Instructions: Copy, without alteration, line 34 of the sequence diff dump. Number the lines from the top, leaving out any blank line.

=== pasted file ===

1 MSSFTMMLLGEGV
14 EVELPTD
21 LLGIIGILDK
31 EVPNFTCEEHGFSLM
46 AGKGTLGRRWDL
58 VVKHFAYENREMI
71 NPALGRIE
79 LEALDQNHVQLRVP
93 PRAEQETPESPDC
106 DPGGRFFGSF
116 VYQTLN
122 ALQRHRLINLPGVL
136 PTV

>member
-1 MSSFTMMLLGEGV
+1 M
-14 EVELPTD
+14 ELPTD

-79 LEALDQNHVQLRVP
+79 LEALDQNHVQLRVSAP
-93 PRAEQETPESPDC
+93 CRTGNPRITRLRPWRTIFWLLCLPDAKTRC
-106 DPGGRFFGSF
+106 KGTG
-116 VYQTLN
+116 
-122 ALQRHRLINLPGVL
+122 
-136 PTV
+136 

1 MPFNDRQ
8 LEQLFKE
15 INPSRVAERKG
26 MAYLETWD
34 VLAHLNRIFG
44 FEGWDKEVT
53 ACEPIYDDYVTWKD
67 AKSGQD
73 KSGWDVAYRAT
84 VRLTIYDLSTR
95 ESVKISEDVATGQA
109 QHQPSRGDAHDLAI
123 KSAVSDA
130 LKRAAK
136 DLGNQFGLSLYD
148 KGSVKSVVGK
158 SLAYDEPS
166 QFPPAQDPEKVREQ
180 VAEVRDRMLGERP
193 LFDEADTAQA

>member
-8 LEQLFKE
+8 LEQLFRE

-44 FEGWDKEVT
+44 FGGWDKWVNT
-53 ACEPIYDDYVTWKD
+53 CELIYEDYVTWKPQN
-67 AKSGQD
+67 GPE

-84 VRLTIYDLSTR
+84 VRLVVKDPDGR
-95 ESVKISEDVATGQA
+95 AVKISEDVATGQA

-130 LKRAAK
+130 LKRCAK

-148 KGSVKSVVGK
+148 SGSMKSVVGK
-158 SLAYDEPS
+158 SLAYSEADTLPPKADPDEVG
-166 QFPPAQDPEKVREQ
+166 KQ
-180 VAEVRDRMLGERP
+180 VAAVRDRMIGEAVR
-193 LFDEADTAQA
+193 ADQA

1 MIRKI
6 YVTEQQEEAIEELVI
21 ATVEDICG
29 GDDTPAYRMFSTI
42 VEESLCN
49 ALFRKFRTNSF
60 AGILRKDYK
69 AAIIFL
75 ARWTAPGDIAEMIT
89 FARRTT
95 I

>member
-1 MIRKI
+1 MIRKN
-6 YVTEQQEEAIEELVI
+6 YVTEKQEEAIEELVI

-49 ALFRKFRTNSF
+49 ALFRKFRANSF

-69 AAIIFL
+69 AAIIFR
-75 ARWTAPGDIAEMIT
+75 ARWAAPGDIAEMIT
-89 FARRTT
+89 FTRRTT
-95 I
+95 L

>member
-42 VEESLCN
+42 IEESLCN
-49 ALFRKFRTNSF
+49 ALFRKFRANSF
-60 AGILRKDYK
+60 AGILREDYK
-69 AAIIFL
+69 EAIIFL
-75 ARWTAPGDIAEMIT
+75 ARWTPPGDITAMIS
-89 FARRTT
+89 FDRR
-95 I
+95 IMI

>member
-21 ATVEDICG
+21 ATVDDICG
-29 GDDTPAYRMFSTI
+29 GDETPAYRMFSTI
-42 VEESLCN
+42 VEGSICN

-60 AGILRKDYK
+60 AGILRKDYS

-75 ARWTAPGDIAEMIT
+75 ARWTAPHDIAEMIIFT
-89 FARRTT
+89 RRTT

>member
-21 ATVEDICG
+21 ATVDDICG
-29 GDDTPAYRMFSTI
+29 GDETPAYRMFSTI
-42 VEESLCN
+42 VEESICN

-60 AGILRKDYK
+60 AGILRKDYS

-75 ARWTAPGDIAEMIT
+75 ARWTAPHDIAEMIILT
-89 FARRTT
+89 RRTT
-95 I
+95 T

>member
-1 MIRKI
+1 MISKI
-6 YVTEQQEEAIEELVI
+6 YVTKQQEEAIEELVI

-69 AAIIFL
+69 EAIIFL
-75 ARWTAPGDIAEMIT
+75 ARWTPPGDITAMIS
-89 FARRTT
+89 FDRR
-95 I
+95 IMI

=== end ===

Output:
26 MAYLETWD